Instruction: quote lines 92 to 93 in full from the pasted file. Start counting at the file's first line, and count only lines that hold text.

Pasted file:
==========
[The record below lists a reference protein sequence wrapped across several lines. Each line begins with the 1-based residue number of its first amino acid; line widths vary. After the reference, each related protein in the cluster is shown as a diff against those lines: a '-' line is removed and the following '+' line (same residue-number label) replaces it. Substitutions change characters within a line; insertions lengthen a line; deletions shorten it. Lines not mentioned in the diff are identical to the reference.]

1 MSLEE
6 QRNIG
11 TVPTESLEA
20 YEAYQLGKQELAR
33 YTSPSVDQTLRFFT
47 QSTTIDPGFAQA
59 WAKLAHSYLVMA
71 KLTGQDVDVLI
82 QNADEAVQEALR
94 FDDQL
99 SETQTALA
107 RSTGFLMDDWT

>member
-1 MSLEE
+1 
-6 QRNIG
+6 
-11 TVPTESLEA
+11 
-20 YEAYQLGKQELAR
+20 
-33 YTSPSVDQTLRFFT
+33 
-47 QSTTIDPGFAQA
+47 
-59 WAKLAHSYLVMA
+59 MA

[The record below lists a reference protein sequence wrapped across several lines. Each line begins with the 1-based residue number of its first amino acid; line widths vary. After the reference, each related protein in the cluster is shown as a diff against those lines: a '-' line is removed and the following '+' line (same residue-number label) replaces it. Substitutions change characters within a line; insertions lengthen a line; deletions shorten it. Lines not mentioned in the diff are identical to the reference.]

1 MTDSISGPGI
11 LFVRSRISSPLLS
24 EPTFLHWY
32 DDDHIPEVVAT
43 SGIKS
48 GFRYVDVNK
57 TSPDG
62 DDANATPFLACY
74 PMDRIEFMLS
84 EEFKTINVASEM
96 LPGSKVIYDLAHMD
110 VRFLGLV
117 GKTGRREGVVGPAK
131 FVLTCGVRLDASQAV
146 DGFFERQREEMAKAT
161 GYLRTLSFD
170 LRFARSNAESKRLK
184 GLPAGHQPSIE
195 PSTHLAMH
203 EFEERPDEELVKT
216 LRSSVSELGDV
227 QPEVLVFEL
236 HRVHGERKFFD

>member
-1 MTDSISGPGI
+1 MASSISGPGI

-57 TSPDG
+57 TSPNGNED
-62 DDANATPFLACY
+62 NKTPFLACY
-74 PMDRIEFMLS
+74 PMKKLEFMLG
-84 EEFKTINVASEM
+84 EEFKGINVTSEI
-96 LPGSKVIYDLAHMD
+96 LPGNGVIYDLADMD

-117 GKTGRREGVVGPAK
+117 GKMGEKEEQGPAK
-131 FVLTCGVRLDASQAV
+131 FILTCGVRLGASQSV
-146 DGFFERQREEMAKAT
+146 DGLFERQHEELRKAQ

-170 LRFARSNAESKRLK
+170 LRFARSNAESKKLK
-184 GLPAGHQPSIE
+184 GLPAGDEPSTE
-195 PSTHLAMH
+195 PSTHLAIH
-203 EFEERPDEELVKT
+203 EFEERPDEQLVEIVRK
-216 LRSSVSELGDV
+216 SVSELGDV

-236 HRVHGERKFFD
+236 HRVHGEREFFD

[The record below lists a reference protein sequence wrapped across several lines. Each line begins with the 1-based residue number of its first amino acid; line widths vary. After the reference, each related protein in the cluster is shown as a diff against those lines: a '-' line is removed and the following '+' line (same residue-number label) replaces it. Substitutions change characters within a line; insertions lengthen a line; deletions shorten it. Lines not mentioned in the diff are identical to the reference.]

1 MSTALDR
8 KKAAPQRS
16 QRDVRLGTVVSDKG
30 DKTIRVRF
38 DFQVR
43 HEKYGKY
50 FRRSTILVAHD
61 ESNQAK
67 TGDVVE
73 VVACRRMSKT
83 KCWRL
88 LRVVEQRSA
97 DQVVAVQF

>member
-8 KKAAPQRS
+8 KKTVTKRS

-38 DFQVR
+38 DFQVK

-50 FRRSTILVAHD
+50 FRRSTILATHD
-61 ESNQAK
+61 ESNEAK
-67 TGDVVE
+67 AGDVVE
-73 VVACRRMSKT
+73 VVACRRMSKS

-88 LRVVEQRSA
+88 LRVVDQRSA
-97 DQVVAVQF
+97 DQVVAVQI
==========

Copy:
61 ESNQAK
67 TGDVVE